You are going to have to make sure you have this in place or have at least thought about it. If you use Active Directory in your organisation a good thing to look at is replicating this to Azure, your migration is going to need this. If you are not using Active Directory but just accounts on the box as I did for this migration, you can easily map these across to Azure Active Directory accounts. If you have Office 365, then you already have access to an Azure Active Directory setup (depending on your subscription) and you can make use of this. The reason Azure directory is important, is that this is how VSTS will authenticate your users once you have migrated across to VSTS.

Plan for some downtime to make backups

Even when doing a test migration as I did, you need to plan for some downtime. One of the reasons for this is that you will need to generate a DACPAC project of your TFS Collection. In order to do this you have to take the TFS Collection Offline and then detach it from TFS. If you have not done this before you may be put off by the ominous warnings from the TFS Admin Console asking you to tick a box stating you have made a backup of your TFS databases.

After you have detached your TFS Collection and made a DACPAC of it, you can then reattach your collection so your team can continue working as usual.

Learn what a DACPAC is

Yes I had never used one before. The guide will give you some details with a sample command line to use to create one. Effectively DACPACs are short for Data-tier Application Package. These are generated from SQL Server itself. It is basically a way of exporting your whole TFS Collection database with everything that it needs to be re-created. “tables, views, and instance objects, including logins – associated with a user’s database”. The DACPAC package will be uploaded to an Azure storage blob that the migration tool uses.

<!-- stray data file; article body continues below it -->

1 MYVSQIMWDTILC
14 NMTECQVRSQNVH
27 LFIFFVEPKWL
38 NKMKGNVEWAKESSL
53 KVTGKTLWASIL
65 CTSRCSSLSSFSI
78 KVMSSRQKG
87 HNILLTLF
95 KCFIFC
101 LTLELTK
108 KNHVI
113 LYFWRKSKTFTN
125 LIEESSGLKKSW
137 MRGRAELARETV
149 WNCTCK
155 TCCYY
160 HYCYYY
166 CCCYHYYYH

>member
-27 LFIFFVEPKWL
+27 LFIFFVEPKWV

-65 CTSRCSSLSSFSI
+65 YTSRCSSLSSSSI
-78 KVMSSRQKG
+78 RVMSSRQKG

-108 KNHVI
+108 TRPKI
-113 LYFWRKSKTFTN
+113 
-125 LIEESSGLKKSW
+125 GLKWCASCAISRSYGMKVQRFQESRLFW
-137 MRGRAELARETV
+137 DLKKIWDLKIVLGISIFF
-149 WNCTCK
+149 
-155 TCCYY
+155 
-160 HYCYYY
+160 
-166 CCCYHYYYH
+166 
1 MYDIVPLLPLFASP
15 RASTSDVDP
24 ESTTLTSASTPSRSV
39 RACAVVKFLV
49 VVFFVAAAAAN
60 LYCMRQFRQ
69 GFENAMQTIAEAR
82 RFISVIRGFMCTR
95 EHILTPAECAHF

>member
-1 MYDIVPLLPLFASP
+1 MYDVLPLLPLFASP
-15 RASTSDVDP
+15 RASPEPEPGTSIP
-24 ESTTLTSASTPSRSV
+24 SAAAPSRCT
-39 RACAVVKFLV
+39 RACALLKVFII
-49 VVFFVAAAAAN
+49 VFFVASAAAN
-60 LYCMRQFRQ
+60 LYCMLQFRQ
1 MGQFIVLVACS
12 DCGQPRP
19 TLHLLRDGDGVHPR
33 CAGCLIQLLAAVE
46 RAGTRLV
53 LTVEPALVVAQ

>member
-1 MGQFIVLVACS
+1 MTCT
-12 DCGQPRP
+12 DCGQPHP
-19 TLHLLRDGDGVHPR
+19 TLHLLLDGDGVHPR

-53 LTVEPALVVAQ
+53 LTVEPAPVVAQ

Learn about Azure Storage Accounts and SAS

While I have used Azure Storage Accounts before , I found this part quite complicated and it took me a while to get it right. Basically the DACPAC package your create from your TFS Collection database gets uploaded to an Azure Storage account along with a mapping file for user accounts. The hardest part I found was having to workout how to create an SAS token URL to the where I had stored these in an Azure storage account. The guide will provide you with a link to some PowerShell you can sue that will generate this URL for you. I am not sure why Azure couldn’t create this link for you (I did try) but eventually used the PowerShell provided that worked first time.

Azure PowerShell tools

Make sure you have the Azure PowerShell tools installed, you will need these for running some PowerShell to generate an SAS token url to your Azure Storage account (see above).

Final Notes

I would recommend reading the guide fully before getting started. Also note that currently you have to request an import code in order to use the service. You will get two of these, one is for a dry run to ensure it works and the next one is for your production import. This is when you are fully committed and feel confident it all went to plan in the dry run.

Deploying to on Premise IIS using VSTS Release Hub

It has been a while since I last blogged about MS Visual Studio Team Services Release Hub. The last time I blogged about Release Hub the product was very much rough around the edges and quite a few of its parts were in early preview.

Release Hub has matured quite a bit since then, however deploying to production or test environments in the real world can be considerably different compared to the examples of using Release Hub available online. The items I find many customers I go and see have difficulty with is where the documentation is very much sparse or spread around many older versions of the product is:

  • Tokenisation – its surprising how difficult this can sometimes be and documentation following the whole process from start to finish isn’t readily available. (I will cover some of this in this article)
  • WINRM – Setting up Windows Remoting  which is used for many of the deployment tasks on a test environment is easy. On a production environment where everything has to be very carefully managed through change control processes this can be more challenging.  (I hope to cover some of this in a future article)